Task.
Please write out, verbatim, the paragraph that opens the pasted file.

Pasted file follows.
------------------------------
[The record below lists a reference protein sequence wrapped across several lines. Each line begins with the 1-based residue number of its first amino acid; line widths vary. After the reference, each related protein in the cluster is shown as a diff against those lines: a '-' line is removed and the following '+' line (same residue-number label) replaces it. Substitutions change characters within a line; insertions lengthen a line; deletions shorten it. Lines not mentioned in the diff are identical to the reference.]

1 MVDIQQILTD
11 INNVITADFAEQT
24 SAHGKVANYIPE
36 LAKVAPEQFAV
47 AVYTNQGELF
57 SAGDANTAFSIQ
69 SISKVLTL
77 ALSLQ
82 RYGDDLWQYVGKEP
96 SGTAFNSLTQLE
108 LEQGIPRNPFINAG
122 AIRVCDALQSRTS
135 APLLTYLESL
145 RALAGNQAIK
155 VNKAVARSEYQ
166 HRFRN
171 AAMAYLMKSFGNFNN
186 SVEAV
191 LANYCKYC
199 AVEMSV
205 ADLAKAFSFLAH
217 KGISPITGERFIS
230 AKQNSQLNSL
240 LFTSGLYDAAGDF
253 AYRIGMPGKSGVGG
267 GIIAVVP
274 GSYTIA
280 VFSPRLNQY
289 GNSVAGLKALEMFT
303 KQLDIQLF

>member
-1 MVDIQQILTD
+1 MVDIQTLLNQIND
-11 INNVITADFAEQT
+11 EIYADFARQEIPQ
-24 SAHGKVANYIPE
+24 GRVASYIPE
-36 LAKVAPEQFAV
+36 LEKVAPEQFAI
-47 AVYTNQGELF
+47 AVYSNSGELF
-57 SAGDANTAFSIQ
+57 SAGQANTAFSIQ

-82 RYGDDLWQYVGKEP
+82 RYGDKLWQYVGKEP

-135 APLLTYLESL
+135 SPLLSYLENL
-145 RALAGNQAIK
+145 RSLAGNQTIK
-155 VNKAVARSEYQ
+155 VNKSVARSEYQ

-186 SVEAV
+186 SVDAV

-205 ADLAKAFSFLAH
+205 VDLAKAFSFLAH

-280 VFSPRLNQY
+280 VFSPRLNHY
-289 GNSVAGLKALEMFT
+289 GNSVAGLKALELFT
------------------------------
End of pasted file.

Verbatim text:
[The record below lists a reference protein sequence wrapped across several lines. Each line begins with the 1-based residue number of its first amino acid; line widths vary. After the reference, each related protein in the cluster is shown as a diff against those lines: a '-' line is removed and the following '+' line (same residue-number label) replaces it. Substitutions change characters within a line; insertions lengthen a line; deletions shorten it. Lines not mentioned in the diff are identical to the reference.]